Planning to hop aboard a whale watching tour in Nova Scotia but aren’t sure where to start?
Perhaps you plan to book a tour on Nova Scotia’s Bay of Fundy for the chance to spot some of the 12 different species of whales that spend their spring, summer, and fall months here? Or maybe you’re planning to visit Cape Breton Island where you can whale watch from a boat or zodiac?
To help you prepare for your Nova Scotia whale watching tour, we’ve pulled together the following list of tips and recommendations.
Where am I most likely to see whales on a whale watching tour in Nova Scotia?
Each summer and fall, the Bay of Fundy is a rich feeding and breeding ground for whales and other marine life. With the highest recorded tides according to the Guinness Book of World Records, the incredible Bay of Fundy tides combined with the rushing currents help to concentrate food sources for the whales and other sea life.
Whales most commonly seen in the Bay of Fundy include humpback, finback, minke, and pilot although sei and North American right whales are often spotted as well. Watch for dolphins, porpoises, seals, and seabirds, and if you’re lucky, you’ll spot Ol’ Tom, an Orca that has visited the Bay of Fundy annually since 2012.
While pilot and minke whales are plentiful around Cape Breton Island and there is always a chance you’ll spot humpback, finback, and sei whales too. Dolphins almost always appear and are always entertaining to watch and throughout the summer and fall months, whale watching tour operators in Cape Breton even report seeing sunfish, leatherback turtles, seals, and a variety of seabirds, including puffins.
The view of Cape Breton Island from the water is an added bonus. Seeing the famous Cabot Trail and the Cape Breton Highlands mountain range with dramatic oceanside cliffs, hidden beaches, meadows, waterfalls, geological rock formation masterpieces, and more – the views are as amazing as the whale watching!
Boat tour versus zodiac tour
You have two very different and equally safe boat tour options to consider for your whale watching adventure. It’s important to note that Nova Scotia whale watching tour operators work together to report whale sightings so tour groups see whales from a safe distance to ensure the safety of passengers and whales alike.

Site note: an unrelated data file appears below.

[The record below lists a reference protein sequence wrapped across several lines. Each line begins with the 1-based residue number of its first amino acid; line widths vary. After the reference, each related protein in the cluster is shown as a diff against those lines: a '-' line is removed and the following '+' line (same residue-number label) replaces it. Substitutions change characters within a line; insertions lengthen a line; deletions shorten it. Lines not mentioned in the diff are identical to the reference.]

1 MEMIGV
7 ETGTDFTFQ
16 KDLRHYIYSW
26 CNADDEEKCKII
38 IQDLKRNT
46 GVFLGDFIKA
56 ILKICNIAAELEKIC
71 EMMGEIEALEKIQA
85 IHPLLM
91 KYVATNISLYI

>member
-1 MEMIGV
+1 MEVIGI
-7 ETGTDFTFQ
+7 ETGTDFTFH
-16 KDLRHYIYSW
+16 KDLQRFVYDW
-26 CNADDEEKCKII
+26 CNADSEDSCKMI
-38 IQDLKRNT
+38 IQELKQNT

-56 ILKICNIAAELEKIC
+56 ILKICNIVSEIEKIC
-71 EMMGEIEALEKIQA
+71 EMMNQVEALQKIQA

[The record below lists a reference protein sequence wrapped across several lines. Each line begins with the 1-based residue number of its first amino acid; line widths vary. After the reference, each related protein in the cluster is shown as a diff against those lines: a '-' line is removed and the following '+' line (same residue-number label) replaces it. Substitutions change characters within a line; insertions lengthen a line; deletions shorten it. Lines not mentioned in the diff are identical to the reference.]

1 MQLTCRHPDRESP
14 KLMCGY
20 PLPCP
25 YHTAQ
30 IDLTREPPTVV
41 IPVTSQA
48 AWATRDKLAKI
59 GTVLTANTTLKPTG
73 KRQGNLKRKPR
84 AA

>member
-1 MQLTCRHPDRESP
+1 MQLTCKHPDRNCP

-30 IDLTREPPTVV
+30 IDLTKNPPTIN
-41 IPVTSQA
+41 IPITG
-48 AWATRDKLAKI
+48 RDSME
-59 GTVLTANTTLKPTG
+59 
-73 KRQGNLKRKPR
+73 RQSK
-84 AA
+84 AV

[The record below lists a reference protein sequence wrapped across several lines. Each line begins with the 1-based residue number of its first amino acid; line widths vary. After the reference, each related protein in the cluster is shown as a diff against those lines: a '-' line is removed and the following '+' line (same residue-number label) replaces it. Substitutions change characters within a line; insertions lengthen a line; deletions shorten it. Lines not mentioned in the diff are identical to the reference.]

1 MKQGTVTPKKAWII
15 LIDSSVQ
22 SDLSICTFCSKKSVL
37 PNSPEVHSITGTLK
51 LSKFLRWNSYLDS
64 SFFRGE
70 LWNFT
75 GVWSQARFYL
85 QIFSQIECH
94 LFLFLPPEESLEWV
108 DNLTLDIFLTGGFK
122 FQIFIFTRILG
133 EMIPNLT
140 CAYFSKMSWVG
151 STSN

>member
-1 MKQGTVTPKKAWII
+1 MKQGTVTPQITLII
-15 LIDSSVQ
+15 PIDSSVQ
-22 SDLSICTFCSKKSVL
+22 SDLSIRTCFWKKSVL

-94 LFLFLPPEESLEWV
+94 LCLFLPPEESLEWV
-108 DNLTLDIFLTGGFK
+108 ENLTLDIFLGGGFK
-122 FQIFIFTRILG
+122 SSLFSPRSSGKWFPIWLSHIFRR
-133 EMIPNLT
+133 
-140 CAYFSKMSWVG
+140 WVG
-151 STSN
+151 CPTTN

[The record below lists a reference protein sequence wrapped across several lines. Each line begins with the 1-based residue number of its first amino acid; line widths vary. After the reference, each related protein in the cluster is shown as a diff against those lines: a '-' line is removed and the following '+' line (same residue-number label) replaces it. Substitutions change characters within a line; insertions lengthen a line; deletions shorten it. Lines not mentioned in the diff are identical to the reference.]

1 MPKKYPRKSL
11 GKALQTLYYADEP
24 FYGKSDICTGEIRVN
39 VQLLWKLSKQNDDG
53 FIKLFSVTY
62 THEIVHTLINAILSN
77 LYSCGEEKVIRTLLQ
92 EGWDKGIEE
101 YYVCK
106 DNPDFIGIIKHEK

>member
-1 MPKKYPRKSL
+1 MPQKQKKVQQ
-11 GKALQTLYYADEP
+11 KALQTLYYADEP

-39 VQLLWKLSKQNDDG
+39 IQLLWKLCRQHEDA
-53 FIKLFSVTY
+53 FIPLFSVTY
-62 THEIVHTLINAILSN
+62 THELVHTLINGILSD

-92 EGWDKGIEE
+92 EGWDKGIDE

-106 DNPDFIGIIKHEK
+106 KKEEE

A tour aboard a zodiac means you can travel faster and any sightings you have will be enjoyed at water level.
A tour aboard a fishing-style boat is more steady, making for a smoother ride and offering more shelter from the elements as well as washroom facilities.
What to expect when you find whales
Whales are naturally curious – especially humpback whales – so depending on the day, you never know what you’ll experience. Sometimes you’ll encounter whales feeding on plankton and krill so they will be on the surface and may deep dive (have your camera ready for photos of the tail) out of sight before coming back to continue feeding at the surface.
Other times they will put on a show by slapping their fins or tails on the surface, rolling, or even breach – the most anticipated part of the show.
Spy hopping is another exciting act to observe as this is when a whale brings their snout and eyes up out of the water to curiously observe whale watching tours. Who’s watching who?
Should I book my whale watching tour ahead of my trip?
Whale watching is a popular, family-friendly activity and summer and fall whale watching tours book up fast. It is recommended that you book your tour as soon as you know your travel schedule.
How to dress and what to bring on a whale watching tour
The temperature in Nova Scotia often depends on your distance from the ocean. The air temperature can be 50 degrees cooler when on the water so dress in layers to ensure you are warm enough or cool enough. Sunscreen and sunglasses are a must even on an overcast day.
Whale watching is a family-friendly adventure and depending on the tour you choose, your tour could range from 2 hours to 5 hours in length. Packing snacks and water are recommended.
Oh, and don’t forget your smartphone or camera!